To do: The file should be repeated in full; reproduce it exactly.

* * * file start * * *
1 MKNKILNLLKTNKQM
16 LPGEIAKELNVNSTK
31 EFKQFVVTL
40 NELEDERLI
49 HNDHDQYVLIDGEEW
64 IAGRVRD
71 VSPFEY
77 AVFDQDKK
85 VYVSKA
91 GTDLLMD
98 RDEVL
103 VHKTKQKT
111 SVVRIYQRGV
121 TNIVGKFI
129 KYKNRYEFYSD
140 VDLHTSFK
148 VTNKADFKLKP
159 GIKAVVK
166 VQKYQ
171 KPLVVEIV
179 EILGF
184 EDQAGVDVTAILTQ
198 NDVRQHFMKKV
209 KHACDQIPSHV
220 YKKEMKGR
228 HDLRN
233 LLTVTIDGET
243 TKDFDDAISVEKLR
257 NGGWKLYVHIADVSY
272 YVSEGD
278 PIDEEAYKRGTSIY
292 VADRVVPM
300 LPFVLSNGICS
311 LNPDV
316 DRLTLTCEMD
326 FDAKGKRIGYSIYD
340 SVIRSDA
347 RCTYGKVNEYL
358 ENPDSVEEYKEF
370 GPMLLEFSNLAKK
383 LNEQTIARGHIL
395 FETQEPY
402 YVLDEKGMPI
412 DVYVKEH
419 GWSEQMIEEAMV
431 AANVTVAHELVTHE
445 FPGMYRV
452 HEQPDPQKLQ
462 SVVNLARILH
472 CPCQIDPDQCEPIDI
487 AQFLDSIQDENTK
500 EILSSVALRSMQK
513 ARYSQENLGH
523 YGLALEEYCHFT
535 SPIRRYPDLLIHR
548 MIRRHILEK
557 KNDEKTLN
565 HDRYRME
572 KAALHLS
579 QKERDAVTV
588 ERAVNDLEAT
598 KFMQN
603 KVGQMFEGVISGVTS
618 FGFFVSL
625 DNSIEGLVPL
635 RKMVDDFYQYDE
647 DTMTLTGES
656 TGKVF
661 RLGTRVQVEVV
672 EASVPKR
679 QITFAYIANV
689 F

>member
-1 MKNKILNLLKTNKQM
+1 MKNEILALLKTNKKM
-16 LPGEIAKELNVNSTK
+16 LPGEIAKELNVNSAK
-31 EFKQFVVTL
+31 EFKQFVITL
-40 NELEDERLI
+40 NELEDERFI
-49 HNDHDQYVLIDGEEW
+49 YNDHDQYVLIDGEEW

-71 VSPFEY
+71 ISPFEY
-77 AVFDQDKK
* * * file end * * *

1 MKNKILNLLKTNKQM
16 LPGEIAKELNVNSTK
31 EFKQFVVTL
40 NELEDERLI
49 HNDHDQYVLIDGEEW
64 IAGRVRD
71 VSPFEY
77 AVFDQDKK
85 VYVSKA
91 GTDLLMD
98 RDEVL
103 VHKTKQKT
111 SVVRIYQRGV
121 TNIVGKFI
129 KYKNRYEFYSD
140 VDLHTSFK
148 VTNKADFKLKP
159 GIKAVVK
166 VQKYQ
171 KPLVVEIV
179 EILGF
184 EDQAGVDVTAILTQ
198 NDVRQHFMKKV
209 KHACDQIPSHV
220 YKKEMKGR
228 HDLRN
233 LLTVTIDGET
243 TKDFDDAISVEKLR
257 NGGWKLYVHIADVSY
272 YVSEGD
278 PIDEEAYKRGTSIY
292 VADRVVPM
300 LPFVLSNGICS
311 LNPDV
316 DRLTLTCEMD
326 FDAKGKRIGYSIYD
340 SVIRSDA
347 RCTYGKVNEYL
358 ENPDSVEEYKEF
370 GPMLLEFSNLAKK
383 LNEQTIARGHIL
395 FETQEPY
402 YVLDEKGMPI
412 DVYVKEH
419 GWSEQMIEEAMV
431 AANVTVAHELVTHE
445 FPGMYRV
452 HEQPDPQKLQ
462 SVVNLARILH
472 CPCQIDPDQCEPIDI
487 AQFLDSIQDENTK
500 EILSSVALRSMQK
513 ARYSQENLGH
523 YGLALEEYCHFT
535 SPIRRYPDLLIHR
548 MIRRHILEK
557 KNDEKTLN
565 HDRYRME
572 KAALHLS
579 QKERDAVTV
588 ERAVNDLEAT
598 KFMQN
603 KVGQMFEGVISGVTS
618 FGFFVSL
625 DNSIEGLVPL
635 RKMVDDFYQYDE
647 DTMTLTGES
656 TGKVF
661 RLGTRVQVEVV
672 EASVPKR
679 QITFAYIANV
689 F

>member
-1 MKNKILNLLKTNKQM
+1 MKNEILALLKTNKKM
-16 LPGEIAKELNVNSTK
+16 LPGEIAKELNVNSAK
-31 EFKQFVVTL
+31 EFKQFVITL
-40 NELEDERLI
+40 NELEDERFI
-49 HNDHDQYVLIDGEEW
+49 YNDHDQYVLIDGEEW

-71 VSPFEY
+71 ISPFEY
-77 AVFDQDKK